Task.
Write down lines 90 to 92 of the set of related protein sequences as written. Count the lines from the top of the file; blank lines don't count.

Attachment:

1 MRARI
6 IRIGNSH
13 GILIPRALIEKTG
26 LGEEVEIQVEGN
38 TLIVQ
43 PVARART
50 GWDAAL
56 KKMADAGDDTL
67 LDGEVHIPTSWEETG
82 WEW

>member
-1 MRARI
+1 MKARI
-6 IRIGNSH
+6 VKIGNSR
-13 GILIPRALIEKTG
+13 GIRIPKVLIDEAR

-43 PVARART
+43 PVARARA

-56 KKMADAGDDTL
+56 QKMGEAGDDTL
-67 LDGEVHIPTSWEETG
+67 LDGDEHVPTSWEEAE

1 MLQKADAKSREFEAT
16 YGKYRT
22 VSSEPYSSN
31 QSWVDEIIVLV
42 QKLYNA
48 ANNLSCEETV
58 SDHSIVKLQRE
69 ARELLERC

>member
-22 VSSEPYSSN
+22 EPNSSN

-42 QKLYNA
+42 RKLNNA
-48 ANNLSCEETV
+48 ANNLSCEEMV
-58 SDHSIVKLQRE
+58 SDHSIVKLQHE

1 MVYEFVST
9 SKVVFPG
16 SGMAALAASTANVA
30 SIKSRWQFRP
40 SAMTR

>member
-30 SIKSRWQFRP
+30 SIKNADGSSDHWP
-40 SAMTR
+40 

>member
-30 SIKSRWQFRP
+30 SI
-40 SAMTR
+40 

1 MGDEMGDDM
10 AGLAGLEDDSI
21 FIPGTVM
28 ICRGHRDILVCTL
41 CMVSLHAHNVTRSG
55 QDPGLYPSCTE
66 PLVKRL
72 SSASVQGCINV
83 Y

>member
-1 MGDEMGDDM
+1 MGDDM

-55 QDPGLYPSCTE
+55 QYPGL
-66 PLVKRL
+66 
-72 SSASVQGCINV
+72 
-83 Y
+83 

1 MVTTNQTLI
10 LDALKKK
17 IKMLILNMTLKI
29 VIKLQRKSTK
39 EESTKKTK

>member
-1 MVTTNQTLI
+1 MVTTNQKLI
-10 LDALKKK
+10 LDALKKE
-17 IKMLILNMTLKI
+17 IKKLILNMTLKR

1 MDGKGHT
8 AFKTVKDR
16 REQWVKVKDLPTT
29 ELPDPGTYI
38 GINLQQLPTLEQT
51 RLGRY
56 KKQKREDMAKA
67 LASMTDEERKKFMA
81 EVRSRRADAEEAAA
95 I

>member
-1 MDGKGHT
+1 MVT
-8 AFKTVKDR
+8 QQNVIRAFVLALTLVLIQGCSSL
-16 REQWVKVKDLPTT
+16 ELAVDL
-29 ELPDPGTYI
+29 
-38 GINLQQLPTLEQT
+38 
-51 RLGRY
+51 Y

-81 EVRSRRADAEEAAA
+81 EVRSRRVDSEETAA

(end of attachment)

16 REQWVKVKDLPTT
29 ELPDPGTYI
38 GINLQQLPTLEQT